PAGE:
Raytheon to develop SWIR imaging camera for next-generation photonics mast on Navy attack submarines
ARLINGTON, Va., 22 April 2010. Electro-optical engineers at Raytheon Vision Systems in Goleta, Calif., are developing advanced short wave infrared (SWIR) imaging camera technology for the next-generation photonics mast on U.S. Navy Virginia-class fast attack submarines under terms of a $7.4 million contract announced Tuesday.
Posted by John Keller
ARLINGTON, Va., 22 April 2010.Electro-optical engineers at Raytheon Vision Systems in Goleta, Calif., are developing advanced short wave infrared (SWIR) imaging camera technology for the next-generation photonics mast on U.S. Navy Virginia-class fast attack submarines under terms of a $7.4 million contract announced Tuesday.
Raytheon is doing the SWIR camera work as part of the Affordable Modular Panoramic Photonics Mast program. Navy researchers say they expect Raytheon to enhance the current state of art in SWIR imaging by providing higher resolution, area coverage, and sensitivity than is available today.
Awarding the contract are officials of the Office of Naval Research (ONR) in Arlington, Va.
The Affordable Modular Panoramic Photonics Mast program seeks to eliminate the need for mast rotational assemblies and related components, achieve 360-degree "quick look" search time that is five times faster than is available today, and develop SWIR imaging capability under degraded and restricted conditions, Navy researchers say.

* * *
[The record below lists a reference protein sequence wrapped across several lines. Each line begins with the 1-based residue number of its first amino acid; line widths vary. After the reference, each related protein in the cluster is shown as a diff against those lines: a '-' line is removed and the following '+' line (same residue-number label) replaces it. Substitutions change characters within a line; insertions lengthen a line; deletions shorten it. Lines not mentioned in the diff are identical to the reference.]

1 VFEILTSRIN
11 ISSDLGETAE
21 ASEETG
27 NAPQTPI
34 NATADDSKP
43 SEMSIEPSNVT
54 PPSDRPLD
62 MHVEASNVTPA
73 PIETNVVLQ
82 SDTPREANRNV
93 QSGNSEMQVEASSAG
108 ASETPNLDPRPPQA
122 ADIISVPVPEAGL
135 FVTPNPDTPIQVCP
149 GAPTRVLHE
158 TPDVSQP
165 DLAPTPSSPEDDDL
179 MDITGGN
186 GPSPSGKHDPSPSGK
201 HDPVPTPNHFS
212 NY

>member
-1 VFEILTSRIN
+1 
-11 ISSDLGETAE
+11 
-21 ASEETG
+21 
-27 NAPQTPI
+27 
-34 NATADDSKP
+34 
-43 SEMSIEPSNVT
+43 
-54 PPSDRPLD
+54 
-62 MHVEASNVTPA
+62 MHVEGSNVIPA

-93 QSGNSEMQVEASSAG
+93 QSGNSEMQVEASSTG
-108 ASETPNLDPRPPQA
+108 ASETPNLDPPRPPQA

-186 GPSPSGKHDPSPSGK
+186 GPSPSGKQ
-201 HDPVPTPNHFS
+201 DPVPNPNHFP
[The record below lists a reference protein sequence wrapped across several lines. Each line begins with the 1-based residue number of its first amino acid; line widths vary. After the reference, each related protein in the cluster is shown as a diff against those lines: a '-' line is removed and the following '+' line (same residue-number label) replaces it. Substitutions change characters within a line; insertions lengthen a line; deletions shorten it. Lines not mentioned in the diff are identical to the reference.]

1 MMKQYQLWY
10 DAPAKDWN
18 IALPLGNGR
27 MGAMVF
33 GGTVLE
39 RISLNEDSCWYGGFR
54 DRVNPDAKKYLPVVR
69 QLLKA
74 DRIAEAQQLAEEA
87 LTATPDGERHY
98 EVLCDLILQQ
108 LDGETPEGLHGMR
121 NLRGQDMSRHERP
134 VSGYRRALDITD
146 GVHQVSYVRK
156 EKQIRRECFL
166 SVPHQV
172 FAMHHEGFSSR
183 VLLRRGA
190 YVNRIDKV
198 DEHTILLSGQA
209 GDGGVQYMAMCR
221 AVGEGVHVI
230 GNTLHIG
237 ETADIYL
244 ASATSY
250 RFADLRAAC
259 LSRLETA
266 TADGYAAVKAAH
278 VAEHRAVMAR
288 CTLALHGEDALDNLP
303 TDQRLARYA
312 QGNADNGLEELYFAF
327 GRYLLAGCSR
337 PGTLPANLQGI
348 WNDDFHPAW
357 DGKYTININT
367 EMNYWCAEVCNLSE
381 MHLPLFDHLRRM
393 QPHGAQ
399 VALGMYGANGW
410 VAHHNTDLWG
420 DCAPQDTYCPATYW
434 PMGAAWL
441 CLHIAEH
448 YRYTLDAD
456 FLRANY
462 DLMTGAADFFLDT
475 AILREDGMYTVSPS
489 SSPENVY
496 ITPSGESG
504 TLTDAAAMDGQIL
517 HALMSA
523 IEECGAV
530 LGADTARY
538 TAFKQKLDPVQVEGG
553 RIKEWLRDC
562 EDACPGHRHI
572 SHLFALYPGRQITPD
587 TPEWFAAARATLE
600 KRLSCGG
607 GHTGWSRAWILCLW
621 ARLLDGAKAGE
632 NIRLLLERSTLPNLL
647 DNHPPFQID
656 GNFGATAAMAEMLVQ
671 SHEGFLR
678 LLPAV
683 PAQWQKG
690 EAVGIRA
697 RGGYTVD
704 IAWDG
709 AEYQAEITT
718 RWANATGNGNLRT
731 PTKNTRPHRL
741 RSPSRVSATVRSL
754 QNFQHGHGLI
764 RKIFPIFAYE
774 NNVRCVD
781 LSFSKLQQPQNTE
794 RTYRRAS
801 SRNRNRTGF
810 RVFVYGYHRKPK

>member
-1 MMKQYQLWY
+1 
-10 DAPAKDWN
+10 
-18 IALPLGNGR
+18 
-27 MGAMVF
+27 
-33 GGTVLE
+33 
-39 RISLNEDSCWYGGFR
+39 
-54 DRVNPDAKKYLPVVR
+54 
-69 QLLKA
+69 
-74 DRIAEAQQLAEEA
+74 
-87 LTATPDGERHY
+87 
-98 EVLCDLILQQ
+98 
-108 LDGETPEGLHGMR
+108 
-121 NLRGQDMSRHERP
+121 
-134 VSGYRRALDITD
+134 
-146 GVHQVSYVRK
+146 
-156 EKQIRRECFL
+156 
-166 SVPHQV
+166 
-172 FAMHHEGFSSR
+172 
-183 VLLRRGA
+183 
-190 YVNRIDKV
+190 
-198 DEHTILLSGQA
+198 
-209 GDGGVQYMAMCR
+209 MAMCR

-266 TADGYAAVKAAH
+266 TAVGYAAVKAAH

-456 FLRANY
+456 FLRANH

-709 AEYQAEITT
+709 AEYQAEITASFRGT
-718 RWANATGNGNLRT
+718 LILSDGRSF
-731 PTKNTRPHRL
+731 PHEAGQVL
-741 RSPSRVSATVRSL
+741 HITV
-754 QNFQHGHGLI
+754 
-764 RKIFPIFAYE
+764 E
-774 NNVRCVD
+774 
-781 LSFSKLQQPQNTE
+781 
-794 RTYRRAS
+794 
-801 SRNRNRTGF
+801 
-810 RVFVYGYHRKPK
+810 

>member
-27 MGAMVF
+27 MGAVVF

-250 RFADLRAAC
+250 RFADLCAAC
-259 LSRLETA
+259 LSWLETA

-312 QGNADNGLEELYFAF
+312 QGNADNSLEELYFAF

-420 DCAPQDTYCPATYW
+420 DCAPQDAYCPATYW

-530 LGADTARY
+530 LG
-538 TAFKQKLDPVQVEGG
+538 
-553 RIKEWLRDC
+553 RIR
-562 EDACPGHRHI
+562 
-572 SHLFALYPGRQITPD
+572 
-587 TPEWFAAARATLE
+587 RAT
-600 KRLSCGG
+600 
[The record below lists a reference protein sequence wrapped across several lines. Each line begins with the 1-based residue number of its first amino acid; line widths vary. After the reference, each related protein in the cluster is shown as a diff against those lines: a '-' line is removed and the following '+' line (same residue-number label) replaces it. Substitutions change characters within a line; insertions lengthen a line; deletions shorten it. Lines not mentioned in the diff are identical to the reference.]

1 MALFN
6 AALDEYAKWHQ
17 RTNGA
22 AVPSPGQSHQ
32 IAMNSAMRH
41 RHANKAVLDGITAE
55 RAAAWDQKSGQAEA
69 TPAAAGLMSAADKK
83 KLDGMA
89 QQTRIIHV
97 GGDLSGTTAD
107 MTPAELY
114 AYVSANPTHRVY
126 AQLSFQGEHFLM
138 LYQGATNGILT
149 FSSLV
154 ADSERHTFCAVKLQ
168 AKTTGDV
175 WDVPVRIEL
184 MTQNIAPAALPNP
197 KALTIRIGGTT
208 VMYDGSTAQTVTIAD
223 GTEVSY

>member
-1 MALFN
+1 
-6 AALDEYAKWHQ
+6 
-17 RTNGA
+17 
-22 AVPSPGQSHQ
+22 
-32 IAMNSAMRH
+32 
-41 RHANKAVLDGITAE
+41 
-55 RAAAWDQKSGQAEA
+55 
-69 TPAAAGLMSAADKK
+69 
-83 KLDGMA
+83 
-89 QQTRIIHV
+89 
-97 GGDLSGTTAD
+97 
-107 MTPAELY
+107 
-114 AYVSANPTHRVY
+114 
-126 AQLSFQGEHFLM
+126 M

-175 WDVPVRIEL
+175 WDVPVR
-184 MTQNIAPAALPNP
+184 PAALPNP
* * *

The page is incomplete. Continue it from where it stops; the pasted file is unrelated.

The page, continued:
For the next-generation submarine photonics mast, Raytheon will develop a low-light-level SWIR still-image and video camera for daytime haze penetration, camouflaged target detection, and nighttime imaging.
ONR officials want to give the Affordable Modular Panoramic Photonics Mast the capability to detect paint-related features at night that are discernible in visible imagery. The SWIR imaging camera that Raytheon is developing will operate in the 1-to-1.7-micron band.
Raytheon experts will develop camera hardware no larger than 2.5 by 2.5 by 5 inches to fit the mast, with pixel size smaller than 10 microns in a 1,900-by-1,200-pixel format. The SWIR camera will operate in rolling or snapshot modes, take video at speeds of at least 30 frames per second, and have power consumption of less than 20 Watts.
Another goal of the program is to enhance the current state of the art in short wave infrared imaging resolution, area coverage, and sensitivity. For more information contact Raytheon Vision Systems online at www.raytheon.com, or the Office of Naval Research at www.onr.navy.mil.
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